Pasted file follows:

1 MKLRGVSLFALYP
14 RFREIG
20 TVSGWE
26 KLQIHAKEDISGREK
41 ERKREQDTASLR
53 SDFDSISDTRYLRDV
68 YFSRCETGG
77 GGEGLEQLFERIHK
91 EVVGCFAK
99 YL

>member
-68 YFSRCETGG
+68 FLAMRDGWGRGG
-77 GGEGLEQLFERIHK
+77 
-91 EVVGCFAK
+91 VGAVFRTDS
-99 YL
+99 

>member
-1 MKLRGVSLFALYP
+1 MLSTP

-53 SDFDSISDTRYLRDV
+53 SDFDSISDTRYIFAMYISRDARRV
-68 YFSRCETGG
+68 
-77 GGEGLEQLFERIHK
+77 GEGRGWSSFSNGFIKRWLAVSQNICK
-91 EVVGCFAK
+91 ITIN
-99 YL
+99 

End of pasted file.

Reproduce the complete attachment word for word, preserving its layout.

1 MKLRGVSLFALYP
14 RFREIG
20 TVSGWE
26 KLQIHAKEDISGREK
41 ERKREQDTASLR
53 SDFDSISDTRYLRDV
68 YFSRCETGG
77 GGEGLEQLFERIHK
91 EVVGCFAK
99 YL

>member
-68 YFSRCETGG
+68 FLAMRDGWGRGG
-77 GGEGLEQLFERIHK
+77 
-91 EVVGCFAK
+91 VGAVFRTDS
-99 YL
+99 

>member
-1 MKLRGVSLFALYP
+1 MLSTP

-53 SDFDSISDTRYLRDV
+53 SDFDSISDTRYIFAMYISRDARRV
-68 YFSRCETGG
+68 
-77 GGEGLEQLFERIHK
+77 GEGRGWSSFSNGFIKRWLAVSQNICK
-91 EVVGCFAK
+91 ITIN
-99 YL
+99 